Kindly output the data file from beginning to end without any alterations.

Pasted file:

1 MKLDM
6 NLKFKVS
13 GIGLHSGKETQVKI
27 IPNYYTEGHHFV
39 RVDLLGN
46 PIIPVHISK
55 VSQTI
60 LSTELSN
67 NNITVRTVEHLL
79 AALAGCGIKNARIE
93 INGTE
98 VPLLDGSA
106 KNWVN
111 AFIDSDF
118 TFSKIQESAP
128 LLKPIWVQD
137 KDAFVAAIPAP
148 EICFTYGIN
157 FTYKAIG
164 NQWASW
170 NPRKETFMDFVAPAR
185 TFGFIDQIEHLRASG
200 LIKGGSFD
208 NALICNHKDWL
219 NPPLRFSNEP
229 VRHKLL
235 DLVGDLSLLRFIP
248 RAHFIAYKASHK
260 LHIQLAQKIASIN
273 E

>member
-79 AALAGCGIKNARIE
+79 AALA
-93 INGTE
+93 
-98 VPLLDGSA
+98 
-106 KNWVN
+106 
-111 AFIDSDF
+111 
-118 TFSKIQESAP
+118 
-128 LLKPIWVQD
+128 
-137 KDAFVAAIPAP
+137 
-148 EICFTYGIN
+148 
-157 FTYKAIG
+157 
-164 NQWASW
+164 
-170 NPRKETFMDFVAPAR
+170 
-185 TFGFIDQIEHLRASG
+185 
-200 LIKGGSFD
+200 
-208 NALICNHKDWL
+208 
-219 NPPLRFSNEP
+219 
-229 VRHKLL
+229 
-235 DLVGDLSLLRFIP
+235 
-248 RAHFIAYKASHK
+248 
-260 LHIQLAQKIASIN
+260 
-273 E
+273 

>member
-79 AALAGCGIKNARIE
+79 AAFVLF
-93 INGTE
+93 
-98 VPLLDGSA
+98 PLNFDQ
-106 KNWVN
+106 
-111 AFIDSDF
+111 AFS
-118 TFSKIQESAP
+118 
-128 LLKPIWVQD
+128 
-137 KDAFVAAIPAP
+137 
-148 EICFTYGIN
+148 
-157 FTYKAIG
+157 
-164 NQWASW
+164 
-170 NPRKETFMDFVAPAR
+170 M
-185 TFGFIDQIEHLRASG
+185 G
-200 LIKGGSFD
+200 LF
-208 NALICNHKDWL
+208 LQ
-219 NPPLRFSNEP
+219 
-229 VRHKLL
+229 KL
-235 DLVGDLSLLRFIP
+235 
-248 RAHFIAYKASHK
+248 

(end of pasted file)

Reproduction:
1 MKLDM
6 NLKFKVS
13 GIGLHSGKETQVKI
27 IPNYYTEGHHFV
39 RVDLLGN
46 PIIPVHISK
55 VSQTI
60 LSTELSN
67 NNITVRTVEHLL
79 AALAGCGIKNARIE
93 INGTE
98 VPLLDGSA
106 KNWVN
111 AFIDSDF
118 TFSKIQESAP
128 LLKPIWVQD
137 KDAFVAAIPAP
148 EICFTYGIN
157 FTYKAIG
164 NQWASW
170 NPRKETFMDFVAPAR
185 TFGFIDQIEHLRASG
200 LIKGGSFD
208 NALICNHKDWL
219 NPPLRFSNEP
229 VRHKLL
235 DLVGDLSLLRFIP
248 RAHFIAYKASHK
260 LHIQLAQKIASIN
273 E

>member
-79 AALAGCGIKNARIE
+79 AALA
-93 INGTE
+93 
-98 VPLLDGSA
+98 
-106 KNWVN
+106 
-111 AFIDSDF
+111 
-118 TFSKIQESAP
+118 
-128 LLKPIWVQD
+128 
-137 KDAFVAAIPAP
+137 
-148 EICFTYGIN
+148 
-157 FTYKAIG
+157 
-164 NQWASW
+164 
-170 NPRKETFMDFVAPAR
+170 
-185 TFGFIDQIEHLRASG
+185 
-200 LIKGGSFD
+200 
-208 NALICNHKDWL
+208 
-219 NPPLRFSNEP
+219 
-229 VRHKLL
+229 
-235 DLVGDLSLLRFIP
+235 
-248 RAHFIAYKASHK
+248 
-260 LHIQLAQKIASIN
+260 
-273 E
+273 

>member
-79 AALAGCGIKNARIE
+79 AAFVLF
-93 INGTE
+93 
-98 VPLLDGSA
+98 PLNFDQ
-106 KNWVN
+106 
-111 AFIDSDF
+111 AFS
-118 TFSKIQESAP
+118 
-128 LLKPIWVQD
+128 
-137 KDAFVAAIPAP
+137 
-148 EICFTYGIN
+148 
-157 FTYKAIG
+157 
-164 NQWASW
+164 
-170 NPRKETFMDFVAPAR
+170 M
-185 TFGFIDQIEHLRASG
+185 G
-200 LIKGGSFD
+200 LF
-208 NALICNHKDWL
+208 LQ
-219 NPPLRFSNEP
+219 
-229 VRHKLL
+229 KL
-235 DLVGDLSLLRFIP
+235 
-248 RAHFIAYKASHK
+248 